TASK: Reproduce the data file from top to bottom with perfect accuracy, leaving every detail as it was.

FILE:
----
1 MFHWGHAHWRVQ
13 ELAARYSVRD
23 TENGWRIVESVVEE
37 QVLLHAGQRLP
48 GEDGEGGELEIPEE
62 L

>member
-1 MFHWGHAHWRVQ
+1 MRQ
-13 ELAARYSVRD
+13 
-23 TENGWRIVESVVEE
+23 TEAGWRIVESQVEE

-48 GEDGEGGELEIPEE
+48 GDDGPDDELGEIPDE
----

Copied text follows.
1 MFHWGHAHWRVQ
13 ELAARYSVRD
23 TENGWRIVESVVEE
37 QVLLHAGQRLP
48 GEDGEGGELEIPEE
62 L

>member
-1 MFHWGHAHWRVQ
+1 MRQ
-13 ELAARYSVRD
+13 
-23 TENGWRIVESVVEE
+23 TEAGWRIVESQVEE

-48 GEDGEGGELEIPEE
+48 GDDGPDDELGEIPDE